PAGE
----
In Praise of Lesser Evils
Can Realism Repair Foreign Policy?
Schadenfreude is a staple of propaganda, and so one might expect that Russia’s state media is enjoying the spectacle of the most serious American unrest since the 1960s. Surely, one might assume, Russian pundits are seizing the opportunity to tap into American grievances, foment conflict, and call out U.S. hypocrisy.
There has indeed been some of that. But far from delivering any unified message to the world or to its domestic audience, Russian state media, through some of its popular television talk shows, has been airing debates about Black Lives Matter that betray a great deal about how the Kremlin views itself and the fragility of state power.
The word for unrest in Russian is bezporyadki—literally, “disorder.” Much like the similar myatezh, or “rebellion,” the word carries deeply negative connotations. Many Russians see protests and rebellions as likely to end poorly, even if they do occasionally accomplish their aims: such, after all, has been Russia’s experience. The Kremlin views both the Bolshevik Revolution of 1917 and the collapse of the Soviet Union in 1991 as catastrophes for Russia, from points of view domestic and geopolitical. Russian President Vladimir Putin has said as much. Moreover, the thinking goes, if protests are unlikely to yield good things, then they are unlikely to be driven by genuine sentiment. The prevalent, cynical view holds that protests are usually the product of shadowy subterranean conspiracies aimed at capturing state power.
Take Russia’s Channel One, one of the two main federal channels (almost all are state controlled). The mainstream of thought that the channel airs tracks with what I often hear when talking to Russian officials and policymakers. Russian pundits on Channel One talk shows have interpreted the American protests much the way they would view Russian ones. Russian television portrays both Black Lives Matter demonstrations and the police and government responses to them as the products of a cold calculus on the part of political parties. Some suggest that Democrats and their covert proxies are seeking to undermine the administration of U.S. President Donald Trump; others point the finger at the Trump administration itself, desperately grasping for any means to remain in power. Talk shows from the rowdy, combative Vremya Pokazhet (Time Will Tell) to the more analytical Bolshaya Igra (Big Game) have analyzed all possible drivers of the protests but one: genuine popular sentiment against injustice.
Talk shows have analyzed all possible drivers of the protests but one: popular sentiment against injustice.
Discussions on Vremya Pokazhet during the first days of the protests centered around what Russian pundits call “political technologies,” meaning underhanded manipulation and intrigue. Discussants saw the events as a race war reflecting deep-seated American social ills—but the real question was which political party benefited most from stoking and organizing protests ahead of the presidential election. There was no party line: rather, each pundit seemed to have a pet theory. The host of Vremya Pokazhet genuinely sympathized with the kneeling, weeping mayor of Minneapolis: “If I was a cynical journalist, I’d say he’s doing it for the cameras,” he said on the air. “But I won’t. I can see that he is genuinely grieving.” Parliamentarian Vyacheslav Nikonov, speaking on Bolshaya Igra, disagreed, calling the mayor’s act a “hypocritical performance.” Other commentators on the show were quick to disagree.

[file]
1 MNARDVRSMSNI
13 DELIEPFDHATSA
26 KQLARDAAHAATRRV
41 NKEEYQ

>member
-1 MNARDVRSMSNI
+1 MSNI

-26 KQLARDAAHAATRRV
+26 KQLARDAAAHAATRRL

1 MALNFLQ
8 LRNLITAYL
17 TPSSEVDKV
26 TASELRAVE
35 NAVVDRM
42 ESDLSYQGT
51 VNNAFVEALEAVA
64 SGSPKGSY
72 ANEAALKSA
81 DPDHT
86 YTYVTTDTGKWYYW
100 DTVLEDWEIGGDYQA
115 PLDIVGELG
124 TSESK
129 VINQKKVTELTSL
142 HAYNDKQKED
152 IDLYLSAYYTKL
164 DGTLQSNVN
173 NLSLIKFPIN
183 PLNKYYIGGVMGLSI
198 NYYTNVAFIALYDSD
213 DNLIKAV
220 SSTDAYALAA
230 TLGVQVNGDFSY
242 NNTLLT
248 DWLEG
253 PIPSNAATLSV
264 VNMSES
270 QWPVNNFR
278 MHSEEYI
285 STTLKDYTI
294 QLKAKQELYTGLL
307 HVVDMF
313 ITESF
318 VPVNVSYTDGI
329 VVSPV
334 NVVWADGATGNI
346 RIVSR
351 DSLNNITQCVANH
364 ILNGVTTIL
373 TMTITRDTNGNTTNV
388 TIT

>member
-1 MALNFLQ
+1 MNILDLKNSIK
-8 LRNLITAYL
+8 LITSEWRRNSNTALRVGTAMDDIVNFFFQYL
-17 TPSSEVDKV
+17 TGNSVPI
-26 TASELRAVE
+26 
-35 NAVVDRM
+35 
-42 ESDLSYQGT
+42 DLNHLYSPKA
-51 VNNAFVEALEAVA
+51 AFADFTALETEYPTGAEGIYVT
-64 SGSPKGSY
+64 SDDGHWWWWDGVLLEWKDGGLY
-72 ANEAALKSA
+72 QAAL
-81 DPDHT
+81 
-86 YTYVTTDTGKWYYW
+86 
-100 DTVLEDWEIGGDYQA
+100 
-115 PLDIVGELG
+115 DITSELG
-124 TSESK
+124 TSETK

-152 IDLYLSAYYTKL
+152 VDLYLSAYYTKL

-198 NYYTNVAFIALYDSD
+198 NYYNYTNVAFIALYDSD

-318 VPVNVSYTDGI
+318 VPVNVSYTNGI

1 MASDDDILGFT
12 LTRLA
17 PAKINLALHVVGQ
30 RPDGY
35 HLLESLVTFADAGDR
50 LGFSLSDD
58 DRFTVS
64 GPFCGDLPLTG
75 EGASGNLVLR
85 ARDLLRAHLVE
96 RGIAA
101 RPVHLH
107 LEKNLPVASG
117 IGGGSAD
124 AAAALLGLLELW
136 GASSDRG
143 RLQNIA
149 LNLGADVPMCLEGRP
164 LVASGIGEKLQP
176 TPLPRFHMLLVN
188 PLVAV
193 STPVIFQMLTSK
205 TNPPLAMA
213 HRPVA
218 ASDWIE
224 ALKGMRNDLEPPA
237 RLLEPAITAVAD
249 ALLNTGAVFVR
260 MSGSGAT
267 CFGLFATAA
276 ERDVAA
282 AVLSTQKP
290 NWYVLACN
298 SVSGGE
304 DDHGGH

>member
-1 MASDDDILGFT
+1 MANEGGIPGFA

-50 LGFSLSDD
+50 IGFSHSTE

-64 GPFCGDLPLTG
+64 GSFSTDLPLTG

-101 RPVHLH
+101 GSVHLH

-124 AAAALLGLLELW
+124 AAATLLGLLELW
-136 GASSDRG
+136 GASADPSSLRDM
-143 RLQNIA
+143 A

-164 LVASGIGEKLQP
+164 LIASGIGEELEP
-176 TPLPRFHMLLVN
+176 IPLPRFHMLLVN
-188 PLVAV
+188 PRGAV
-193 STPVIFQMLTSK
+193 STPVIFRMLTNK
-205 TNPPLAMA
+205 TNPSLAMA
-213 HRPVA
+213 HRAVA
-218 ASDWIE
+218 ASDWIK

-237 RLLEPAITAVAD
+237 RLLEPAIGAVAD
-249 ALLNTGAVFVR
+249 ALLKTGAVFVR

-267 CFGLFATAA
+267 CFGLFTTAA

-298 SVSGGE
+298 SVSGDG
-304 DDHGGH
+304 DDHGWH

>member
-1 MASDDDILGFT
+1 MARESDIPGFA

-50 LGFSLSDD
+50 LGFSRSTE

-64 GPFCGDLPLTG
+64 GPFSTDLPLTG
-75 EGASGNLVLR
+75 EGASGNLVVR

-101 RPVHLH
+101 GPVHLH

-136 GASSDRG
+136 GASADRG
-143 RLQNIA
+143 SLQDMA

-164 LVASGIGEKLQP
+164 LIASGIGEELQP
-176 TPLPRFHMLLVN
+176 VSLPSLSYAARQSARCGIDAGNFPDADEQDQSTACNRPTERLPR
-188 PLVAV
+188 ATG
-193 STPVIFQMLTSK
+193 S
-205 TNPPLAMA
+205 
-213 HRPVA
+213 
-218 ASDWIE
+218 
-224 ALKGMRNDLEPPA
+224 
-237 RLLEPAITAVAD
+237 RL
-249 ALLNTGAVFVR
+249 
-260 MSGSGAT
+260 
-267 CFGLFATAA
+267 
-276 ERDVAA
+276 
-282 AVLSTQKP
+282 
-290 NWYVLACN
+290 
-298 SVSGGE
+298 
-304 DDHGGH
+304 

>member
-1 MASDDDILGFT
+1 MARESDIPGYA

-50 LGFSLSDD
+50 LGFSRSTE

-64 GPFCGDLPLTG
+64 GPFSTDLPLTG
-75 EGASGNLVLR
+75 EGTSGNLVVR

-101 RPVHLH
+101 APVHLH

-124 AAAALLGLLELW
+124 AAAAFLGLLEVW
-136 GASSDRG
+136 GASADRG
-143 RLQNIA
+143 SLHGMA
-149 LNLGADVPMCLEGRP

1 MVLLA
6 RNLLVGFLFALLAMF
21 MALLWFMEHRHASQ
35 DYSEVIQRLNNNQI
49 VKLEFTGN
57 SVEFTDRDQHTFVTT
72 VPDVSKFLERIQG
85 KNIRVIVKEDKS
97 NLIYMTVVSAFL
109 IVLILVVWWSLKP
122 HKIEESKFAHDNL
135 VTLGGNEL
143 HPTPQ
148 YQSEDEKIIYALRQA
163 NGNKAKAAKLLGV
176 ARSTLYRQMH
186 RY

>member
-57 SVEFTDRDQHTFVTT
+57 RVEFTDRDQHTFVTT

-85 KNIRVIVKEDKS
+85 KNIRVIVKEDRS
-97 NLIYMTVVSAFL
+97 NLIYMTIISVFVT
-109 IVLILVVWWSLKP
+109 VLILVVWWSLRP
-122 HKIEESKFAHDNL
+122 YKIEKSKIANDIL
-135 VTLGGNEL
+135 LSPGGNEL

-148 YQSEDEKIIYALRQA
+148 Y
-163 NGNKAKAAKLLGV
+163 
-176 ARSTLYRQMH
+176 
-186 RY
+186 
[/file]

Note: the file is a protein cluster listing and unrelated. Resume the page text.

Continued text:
The recurring question of cui bono—and the accompanying notion that powerful beneficiaries with murky agendas were stoking the unrest—gained prominence as the days went by. “Who is using the protests to advance their agenda?” the Bolshaya Igra announcer asked by way of opening the program’s June 6 episode. On Vremya Pokazhet on June 5, the military analyst Vladislav Shurygin said he was “watching who was stoking [and hyping] the protests—these are forces against Trump.” The discussion descended into a heated tactical debate about how many “divisions” Black Lives Matter had and to what extent they “listened to the commands” of whoever was organizing them. Notably, those organizing forces were never identified—just assumed. Finally, Alexander Khinshtein, an outspoken nationalist pundit and the deputy chair of the State Duma security committee, simply admitted: “I don’t believe in genuine protest.”
“Where is the law enforcement?” Khinshtein went on to ask. On Russian state TV, discussion of the police response to U.S. protests has veered from restrained and levelheaded, in the early days, to dismayed and alarmed as the discussants perceived the U.S. government to be losing control. A June 1 segment of Vremya Pokazhet featured a Russian television journalist who was sprayed with tear gas while reporting from Minneapolis. The reporter took great pains to remain impartial, insisting that “not all police were acting like this” and generally talking down the host’s description of police brutality.
Russian television talk shows have stopped strikingly short of a wholesale condemnation of police brutality. On episodes of both Vremya Pokazhet and Bolshaya Igra, participants heatedly debated whether the violent use of force, against George Floyd or against the crowd into which police cars drove in Brooklyn, was warranted. But commentators discussed police tactics with an almost chilling “both sides” impartiality, debating during one segment whether an old man the Buffalo police threw to the ground had initially provoked the officers.